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Painful ears (otalgia) – may be the result of aural disease or referred pain from head or neck.

Otitis externa

Painful inflammation of the skin that lines the external auditory meatus. Common, often associated with swimming.

Acute otitis media (OM)

Painful infection (bacterial or viral) of the middle ear.

Chronic suppurative OM

Persistent drainage from the ear, associated with tympanic membrane perforation and often a degree of conductive hearing loss.

Serous/secretory OM (glue ear)

Non-suppurative fluid in the middle ear. An important cause of childhood hearing loss.

 Unilateral serous effusion in an adult needs urgent referral.

Ear examination Recommended Procedure. British Society of Audiology (BSA), 2016 


Normally, earwax is eliminated from the ear canal spontaneously through natural movement of the jaw. However, if wax is retained in the canal it may become impacted. Earwas should be removed if it is totally occluding the ear canal, and: 

  • The person is symptomatic
  • The tympanic membrane is obscured but needs to be viewed to establish a diagnosis
  • The person wears a hearing aid, and an impression needs to be take for a mould, or the wax is causing the hearing aid to whistle.

Initial management includes ear drops for 3–5 days to soften the wax. If symptoms persist, ear irrigation can be considered, providing that there are no contraindications, e.g. 

  • Perforated tympanic membrane
  • Active dermatitis or infection of the ear canal or acute otitis externa
  • Abnormalities of the ear canal 
  • Grommets in place
  • History of ear surgery, middle ear infection, any previous problem with irrigation 

Irrigation should only per performed by an experienced practitioner who has received recognised training in ear care and the use of ear care equipment.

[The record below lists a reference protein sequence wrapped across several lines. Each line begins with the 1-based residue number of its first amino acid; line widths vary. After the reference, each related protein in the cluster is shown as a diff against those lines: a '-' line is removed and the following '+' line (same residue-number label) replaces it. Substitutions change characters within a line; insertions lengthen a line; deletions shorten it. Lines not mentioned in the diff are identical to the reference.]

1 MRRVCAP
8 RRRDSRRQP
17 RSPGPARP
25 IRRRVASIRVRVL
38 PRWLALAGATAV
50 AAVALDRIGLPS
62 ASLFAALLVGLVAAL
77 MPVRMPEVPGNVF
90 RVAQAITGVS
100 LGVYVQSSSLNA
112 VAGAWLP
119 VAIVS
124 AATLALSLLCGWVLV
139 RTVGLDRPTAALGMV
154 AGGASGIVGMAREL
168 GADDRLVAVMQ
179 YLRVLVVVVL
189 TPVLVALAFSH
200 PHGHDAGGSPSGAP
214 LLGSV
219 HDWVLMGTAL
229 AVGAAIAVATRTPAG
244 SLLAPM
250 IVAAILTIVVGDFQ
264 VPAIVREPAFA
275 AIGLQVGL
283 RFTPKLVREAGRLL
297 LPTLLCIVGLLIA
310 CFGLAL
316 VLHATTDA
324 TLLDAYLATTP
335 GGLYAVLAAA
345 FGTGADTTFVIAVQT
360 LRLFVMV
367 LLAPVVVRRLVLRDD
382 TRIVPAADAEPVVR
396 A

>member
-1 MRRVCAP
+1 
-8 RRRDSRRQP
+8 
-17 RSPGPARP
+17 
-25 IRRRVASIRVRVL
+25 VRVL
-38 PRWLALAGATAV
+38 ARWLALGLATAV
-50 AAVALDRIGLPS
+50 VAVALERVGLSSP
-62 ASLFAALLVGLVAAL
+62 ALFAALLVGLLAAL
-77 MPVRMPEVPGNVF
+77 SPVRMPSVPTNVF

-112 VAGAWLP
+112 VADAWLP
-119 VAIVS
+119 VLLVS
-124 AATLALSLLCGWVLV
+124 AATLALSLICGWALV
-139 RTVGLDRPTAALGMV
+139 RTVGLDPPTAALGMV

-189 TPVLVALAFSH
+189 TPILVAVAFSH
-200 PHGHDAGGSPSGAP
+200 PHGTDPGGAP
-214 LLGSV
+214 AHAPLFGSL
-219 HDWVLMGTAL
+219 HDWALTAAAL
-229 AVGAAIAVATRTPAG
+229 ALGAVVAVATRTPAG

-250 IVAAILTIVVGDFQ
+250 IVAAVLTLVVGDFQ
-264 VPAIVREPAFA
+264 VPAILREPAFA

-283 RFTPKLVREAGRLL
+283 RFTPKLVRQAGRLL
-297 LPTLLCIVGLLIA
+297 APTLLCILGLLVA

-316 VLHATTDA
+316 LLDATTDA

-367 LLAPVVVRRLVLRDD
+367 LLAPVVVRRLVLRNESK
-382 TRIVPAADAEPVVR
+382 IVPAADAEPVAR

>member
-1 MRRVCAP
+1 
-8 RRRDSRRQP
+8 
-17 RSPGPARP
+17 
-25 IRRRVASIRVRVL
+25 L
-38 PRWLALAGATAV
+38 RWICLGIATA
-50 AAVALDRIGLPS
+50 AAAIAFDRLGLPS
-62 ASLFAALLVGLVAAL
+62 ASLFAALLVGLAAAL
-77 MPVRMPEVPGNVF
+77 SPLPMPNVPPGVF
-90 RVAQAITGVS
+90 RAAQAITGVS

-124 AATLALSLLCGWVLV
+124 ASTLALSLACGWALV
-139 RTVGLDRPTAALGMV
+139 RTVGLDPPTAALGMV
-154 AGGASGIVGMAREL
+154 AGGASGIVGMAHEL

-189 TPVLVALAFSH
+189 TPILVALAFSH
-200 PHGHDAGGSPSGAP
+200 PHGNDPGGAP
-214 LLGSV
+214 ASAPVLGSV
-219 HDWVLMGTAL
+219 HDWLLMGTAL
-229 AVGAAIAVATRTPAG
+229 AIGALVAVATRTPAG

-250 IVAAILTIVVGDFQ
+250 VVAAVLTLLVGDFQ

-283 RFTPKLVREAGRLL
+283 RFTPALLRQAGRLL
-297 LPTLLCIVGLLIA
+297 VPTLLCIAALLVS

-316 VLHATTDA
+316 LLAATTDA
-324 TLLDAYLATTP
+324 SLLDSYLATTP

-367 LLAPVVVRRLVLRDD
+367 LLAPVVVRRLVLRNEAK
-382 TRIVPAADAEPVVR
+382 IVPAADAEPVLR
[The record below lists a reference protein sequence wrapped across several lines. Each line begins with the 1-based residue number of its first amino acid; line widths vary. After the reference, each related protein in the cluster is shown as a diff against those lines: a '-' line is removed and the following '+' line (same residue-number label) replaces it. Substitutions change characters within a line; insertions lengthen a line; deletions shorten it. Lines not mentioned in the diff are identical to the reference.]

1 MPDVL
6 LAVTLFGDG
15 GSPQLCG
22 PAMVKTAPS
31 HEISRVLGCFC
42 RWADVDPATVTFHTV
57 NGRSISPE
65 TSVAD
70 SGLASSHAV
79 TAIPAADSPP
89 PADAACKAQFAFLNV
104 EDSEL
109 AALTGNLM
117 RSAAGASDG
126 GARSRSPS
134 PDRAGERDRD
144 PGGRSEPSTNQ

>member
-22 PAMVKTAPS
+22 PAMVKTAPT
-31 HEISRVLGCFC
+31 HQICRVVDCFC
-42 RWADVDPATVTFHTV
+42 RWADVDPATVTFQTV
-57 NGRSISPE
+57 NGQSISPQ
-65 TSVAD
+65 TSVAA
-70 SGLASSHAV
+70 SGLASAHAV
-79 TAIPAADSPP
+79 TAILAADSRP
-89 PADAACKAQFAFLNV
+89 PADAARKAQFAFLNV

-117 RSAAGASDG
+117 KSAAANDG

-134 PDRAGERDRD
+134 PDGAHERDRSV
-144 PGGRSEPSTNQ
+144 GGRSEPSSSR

Practice Nurse featured article

Ear care and irrigation with water: an update Hilary Harkin

When not to irrigate and How to irrigate Clinical topic: earwax

Ear irrigation guideline (2019) Primary Care Ear Centre and Audiology Services


All parents in England are offered hearing screening for a new child at 0–5 weeks. Subjective hearing tests in children are not guaranteed to be exact, and the value of screening tests is often questioned.

Newborn Hearing Screening

Royal National Institution for the Deaf offers support for families


The biggest single cause of hearing impairment is age. Slight age-related hearing loss (presbycusis) begins in most people at 30–40 years, and by 80 years of age most have significant impairment. Another common cause is loud noise (acoustic trauma).

Assessment/detection Adults who think they have a hearing loss should be tested as soon as possible and referred as appropriate to an ENT specialist or audiologist. Some simple tests can be carried out in general practice, but formal audiometry is preferable. Ask ‘Do you have a hearing problem?’ on new-patient questionnaires and during health checks for older people.

Presbyacusis. Professional reference

British Society of Audiology Audiometry Recommended procedures for routine clinical use with adults and children

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